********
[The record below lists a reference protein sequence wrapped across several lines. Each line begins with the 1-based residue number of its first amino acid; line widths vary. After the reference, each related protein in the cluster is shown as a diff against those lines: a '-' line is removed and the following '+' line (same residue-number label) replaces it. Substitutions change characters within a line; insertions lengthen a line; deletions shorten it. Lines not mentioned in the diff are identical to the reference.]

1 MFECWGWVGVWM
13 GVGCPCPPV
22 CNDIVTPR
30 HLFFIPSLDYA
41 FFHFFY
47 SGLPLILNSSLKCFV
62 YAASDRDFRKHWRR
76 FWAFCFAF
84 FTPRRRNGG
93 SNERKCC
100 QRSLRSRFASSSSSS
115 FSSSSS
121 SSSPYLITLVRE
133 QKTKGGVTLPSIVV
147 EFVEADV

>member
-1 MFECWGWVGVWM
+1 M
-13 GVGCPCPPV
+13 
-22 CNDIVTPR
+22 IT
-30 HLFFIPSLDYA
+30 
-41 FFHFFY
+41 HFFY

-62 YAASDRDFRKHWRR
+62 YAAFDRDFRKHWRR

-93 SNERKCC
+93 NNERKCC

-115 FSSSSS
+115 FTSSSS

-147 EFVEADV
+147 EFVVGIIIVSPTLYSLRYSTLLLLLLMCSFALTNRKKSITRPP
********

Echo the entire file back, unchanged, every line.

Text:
[The record below lists a reference protein sequence wrapped across several lines. Each line begins with the 1-based residue number of its first amino acid; line widths vary. After the reference, each related protein in the cluster is shown as a diff against those lines: a '-' line is removed and the following '+' line (same residue-number label) replaces it. Substitutions change characters within a line; insertions lengthen a line; deletions shorten it. Lines not mentioned in the diff are identical to the reference.]

1 MFECWGWVGVWM
13 GVGCPCPPV
22 CNDIVTPR
30 HLFFIPSLDYA
41 FFHFFY
47 SGLPLILNSSLKCFV
62 YAASDRDFRKHWRR
76 FWAFCFAF
84 FTPRRRNGG
93 SNERKCC
100 QRSLRSRFASSSSSS
115 FSSSSS
121 SSSPYLITLVRE
133 QKTKGGVTLPSIVV
147 EFVEADV

>member
-1 MFECWGWVGVWM
+1 M
-13 GVGCPCPPV
+13 
-22 CNDIVTPR
+22 IT
-30 HLFFIPSLDYA
+30 
-41 FFHFFY
+41 HFFY

-62 YAASDRDFRKHWRR
+62 YAAFDRDFRKHWRR

-93 SNERKCC
+93 NNERKCC

-115 FSSSSS
+115 FTSSSS

-147 EFVEADV
+147 EFVVGIIIVSPTLYSLRYSTLLLLLLMCSFALTNRKKSITRPP